A few of my favorite things: January 2013
Happy New Year! Like every year, 2012 had its share of challenges, but overall it was very kind to me. It ended on some wonderful high notes, and I’m excited to see what the next year brings for my little family. I predict good things!
Thorn, by Bristol Ivy
This pattern tested my knitter willpower. Oh, how I love it. I bought the pattern immediately, picked the perfect yarn out of my stash, and now I’m finishing up other projects before I cast this on, which is SO HARD. Thorn is part of Brooklyn Tweed’s Wool People 4. You should give it a look.
Sprouts and swine, via Nom Nom Paleo
Bacon and Brussels sprouts, people. If I wasn’t actively trying to avoid dying of a heart attack at a young age I would eat this every day it’s so good.
Bartek, by Jesska Hoff
The Scientist would never wear this hat, which is a shame because he would look hot in it. Bartek is slouchy and cabley without being too fussy, and I don’t understand why it’s not more popular than it is because it’s a really great, classic men’s pattern.
Quentin Tarantino’s movies are not for everyone, and Django Unchained is unquestionably violent, profane and, at times, uncomfortable. The Scientist and I have been looking forward to this movie for months, and it did not disappoint. Inglorious Basterds is one of our favorite movies, and DU takes the same very basic premise (revenge movie set in an unequivocally immoral time), but this time the setting is the American South, pre-Civil War.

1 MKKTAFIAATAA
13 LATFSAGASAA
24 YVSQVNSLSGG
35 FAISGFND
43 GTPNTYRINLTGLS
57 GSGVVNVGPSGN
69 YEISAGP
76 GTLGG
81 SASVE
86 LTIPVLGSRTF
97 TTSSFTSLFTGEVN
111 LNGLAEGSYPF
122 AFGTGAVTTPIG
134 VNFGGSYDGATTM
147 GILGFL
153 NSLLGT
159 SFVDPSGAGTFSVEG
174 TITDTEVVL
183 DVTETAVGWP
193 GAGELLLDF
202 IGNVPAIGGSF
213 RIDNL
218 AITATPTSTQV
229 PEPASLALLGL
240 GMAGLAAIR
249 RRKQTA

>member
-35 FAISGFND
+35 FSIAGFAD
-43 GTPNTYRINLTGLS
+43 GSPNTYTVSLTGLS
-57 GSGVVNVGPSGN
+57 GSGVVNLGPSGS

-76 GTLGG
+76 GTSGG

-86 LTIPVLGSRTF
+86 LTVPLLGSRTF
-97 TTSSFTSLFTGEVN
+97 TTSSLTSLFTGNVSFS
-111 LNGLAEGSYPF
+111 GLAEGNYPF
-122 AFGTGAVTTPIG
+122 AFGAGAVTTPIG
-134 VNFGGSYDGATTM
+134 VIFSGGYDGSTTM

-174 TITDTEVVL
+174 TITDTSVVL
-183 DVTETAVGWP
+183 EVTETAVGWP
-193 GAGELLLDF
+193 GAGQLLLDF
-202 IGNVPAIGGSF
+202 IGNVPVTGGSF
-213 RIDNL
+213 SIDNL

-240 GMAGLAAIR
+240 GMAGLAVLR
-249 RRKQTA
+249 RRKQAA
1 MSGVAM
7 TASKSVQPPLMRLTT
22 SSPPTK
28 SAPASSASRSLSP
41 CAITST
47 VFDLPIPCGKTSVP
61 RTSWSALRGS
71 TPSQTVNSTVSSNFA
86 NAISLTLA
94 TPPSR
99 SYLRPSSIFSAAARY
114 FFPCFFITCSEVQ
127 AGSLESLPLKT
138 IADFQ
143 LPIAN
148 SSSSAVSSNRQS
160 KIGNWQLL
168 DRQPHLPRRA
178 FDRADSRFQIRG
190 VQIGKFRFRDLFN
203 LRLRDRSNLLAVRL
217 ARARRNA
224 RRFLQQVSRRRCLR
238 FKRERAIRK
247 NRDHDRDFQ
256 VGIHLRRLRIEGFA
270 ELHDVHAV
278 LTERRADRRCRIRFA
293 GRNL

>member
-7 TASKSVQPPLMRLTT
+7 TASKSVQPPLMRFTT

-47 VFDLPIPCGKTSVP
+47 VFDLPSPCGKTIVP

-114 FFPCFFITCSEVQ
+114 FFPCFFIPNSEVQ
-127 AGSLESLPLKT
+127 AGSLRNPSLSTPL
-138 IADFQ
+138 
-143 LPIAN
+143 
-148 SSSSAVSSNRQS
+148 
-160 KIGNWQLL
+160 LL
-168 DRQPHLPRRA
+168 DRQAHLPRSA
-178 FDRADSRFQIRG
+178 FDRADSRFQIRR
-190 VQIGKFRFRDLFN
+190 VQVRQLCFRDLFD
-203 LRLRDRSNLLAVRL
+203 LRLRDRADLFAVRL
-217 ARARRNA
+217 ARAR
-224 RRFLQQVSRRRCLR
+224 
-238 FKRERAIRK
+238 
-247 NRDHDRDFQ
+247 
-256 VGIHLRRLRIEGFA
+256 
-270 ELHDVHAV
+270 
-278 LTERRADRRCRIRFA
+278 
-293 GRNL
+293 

Brock, by Gudrun Johnston
Brock is one of the designs in Knit with Me, a new book by Gudrun Johnston. I chose it because I love the zig zag stitch on the yoke, but there are so many gorgeous patterns in this collection I could have substituted any one of them.
If bodily fluids gross you out, this may not be the technique for you, but I’m so sold on spit splicing that I never want to use superwash wool again (don’t worry, MadelineTosh. I totally will). How you do it:
Lay the two pieces of yarn you want to join next to each other in your hand. Spit onto the yarn and rub your hands together for a couple minutes, making sure to felt the two ends together solidly.
Voila! Two pieces of yarn have become one. I used this technique while I was knitting Mara and at the end only had two ends to weave in. If I hadn’t, I would have had 18 ends to deal with. Tell me that’s not worth spitting on yourself.
Grown-Up Cozy, by Justyna Lorkowska
After knitting Twenty Ten a couple years ago I’ve developed a soft spot for asymmetrical knits. I especially love the slanted pocket and back hem on this. Plus it’s designed to use bulky weight yarn, so it will be a fast knit!
Panic Knitting, via tinaseamonster
Knitting isn’t a hobby, it’s a preparation for the apocalypse. I figure that once the zombies take over, and manufacturing comes to a halt, the ability to make your own clothing will become a highly desirable skill.
Giveaway time! Leave a comment before 11:59 p.m. on Sunday, January 6, 2013 for a chance to win one of the patterns I talked about above. Please note that Brock is not included in this giveaway as it is only available in a book, not as a stand alone pattern. I’ll select a winner via random number generator. All you have to do is tell me your Ravelry name and which of the patterns is your favorite in your comment. Good luck!